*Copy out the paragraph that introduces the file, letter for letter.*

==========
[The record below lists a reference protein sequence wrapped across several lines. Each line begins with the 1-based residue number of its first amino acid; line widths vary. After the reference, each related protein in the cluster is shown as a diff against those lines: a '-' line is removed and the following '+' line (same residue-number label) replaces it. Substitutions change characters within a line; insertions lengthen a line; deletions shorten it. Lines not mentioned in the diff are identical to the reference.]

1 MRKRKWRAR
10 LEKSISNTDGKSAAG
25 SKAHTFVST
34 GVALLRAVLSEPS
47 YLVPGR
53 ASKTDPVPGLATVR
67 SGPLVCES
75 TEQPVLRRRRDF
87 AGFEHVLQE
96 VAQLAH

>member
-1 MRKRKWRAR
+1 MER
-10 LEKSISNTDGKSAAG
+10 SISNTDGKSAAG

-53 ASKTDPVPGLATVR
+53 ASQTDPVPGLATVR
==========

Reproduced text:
[The record below lists a reference protein sequence wrapped across several lines. Each line begins with the 1-based residue number of its first amino acid; line widths vary. After the reference, each related protein in the cluster is shown as a diff against those lines: a '-' line is removed and the following '+' line (same residue-number label) replaces it. Substitutions change characters within a line; insertions lengthen a line; deletions shorten it. Lines not mentioned in the diff are identical to the reference.]